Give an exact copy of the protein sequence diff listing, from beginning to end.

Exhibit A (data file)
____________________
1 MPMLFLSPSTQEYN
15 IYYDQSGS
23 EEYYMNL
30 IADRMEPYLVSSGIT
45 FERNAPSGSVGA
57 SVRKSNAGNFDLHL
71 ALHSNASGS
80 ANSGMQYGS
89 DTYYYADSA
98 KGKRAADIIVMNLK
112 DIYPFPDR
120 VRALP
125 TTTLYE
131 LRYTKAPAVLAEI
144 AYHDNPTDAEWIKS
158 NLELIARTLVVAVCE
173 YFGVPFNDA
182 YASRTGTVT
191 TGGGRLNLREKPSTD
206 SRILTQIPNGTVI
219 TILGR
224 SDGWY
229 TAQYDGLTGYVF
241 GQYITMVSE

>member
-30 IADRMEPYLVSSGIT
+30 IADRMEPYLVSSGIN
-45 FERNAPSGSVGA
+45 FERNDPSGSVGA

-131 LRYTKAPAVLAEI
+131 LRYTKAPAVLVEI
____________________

1 MPMLFLSPSTQEYN
15 IYYDQSGS
23 EEYYMNL
30 IADRMEPYLVSSGIT
45 FERNAPSGSVGA
57 SVRKSNAGNFDLHL
71 ALHSNASGS
80 ANSGMQYGS
89 DTYYYADSA
98 KGKRAADIIVMNLK
112 DIYPFPDR
120 VRALP
125 TTTLYE
131 LRYTKAPAVLAEI
144 AYHDNPTDAEWIKS
158 NLELIARTLVVAVCE
173 YFGVPFNDA
182 YASRTGTVT
191 TGGGRLNLREKPSTD
206 SRILTQIPNGTVI
219 TILGR
224 SDGWY
229 TAQYDGLTGYVF
241 GQYITMVSE

>member
-30 IADRMEPYLVSSGIT
+30 IADRMEPYLVSSGIN
-45 FERNAPSGSVGA
+45 FERNDPSGSVGA

-131 LRYTKAPAVLAEI
+131 LRYTKAPAVLVEI